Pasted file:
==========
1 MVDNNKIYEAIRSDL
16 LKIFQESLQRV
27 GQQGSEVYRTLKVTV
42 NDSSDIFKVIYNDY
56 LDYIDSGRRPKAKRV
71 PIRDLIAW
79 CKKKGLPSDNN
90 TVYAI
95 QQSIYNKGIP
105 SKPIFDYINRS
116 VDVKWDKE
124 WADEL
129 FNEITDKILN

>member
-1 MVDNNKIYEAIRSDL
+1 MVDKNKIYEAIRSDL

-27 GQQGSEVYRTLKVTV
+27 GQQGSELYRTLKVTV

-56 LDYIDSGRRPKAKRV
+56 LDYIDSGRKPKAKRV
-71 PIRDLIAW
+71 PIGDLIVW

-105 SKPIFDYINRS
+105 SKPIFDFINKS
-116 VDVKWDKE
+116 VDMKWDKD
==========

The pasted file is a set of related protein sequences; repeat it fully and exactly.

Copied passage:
1 MVDNNKIYEAIRSDL
16 LKIFQESLQRV
27 GQQGSEVYRTLKVTV
42 NDSSDIFKVIYNDY
56 LDYIDSGRRPKAKRV
71 PIRDLIAW
79 CKKKGLPSDNN
90 TVYAI
95 QQSIYNKGIP
105 SKPIFDYINRS
116 VDVKWDKE
124 WADEL
129 FNEITDKILN

>member
-1 MVDNNKIYEAIRSDL
+1 MVDKNKIYEAIRSDL

-27 GQQGSEVYRTLKVTV
+27 GQQGSELYRTLKVTV

-56 LDYIDSGRRPKAKRV
+56 LDYIDSGRKPKAKRV
-71 PIRDLIAW
+71 PIGDLIVW

-105 SKPIFDYINRS
+105 SKPIFDFINKS
-116 VDVKWDKE
+116 VDMKWDKD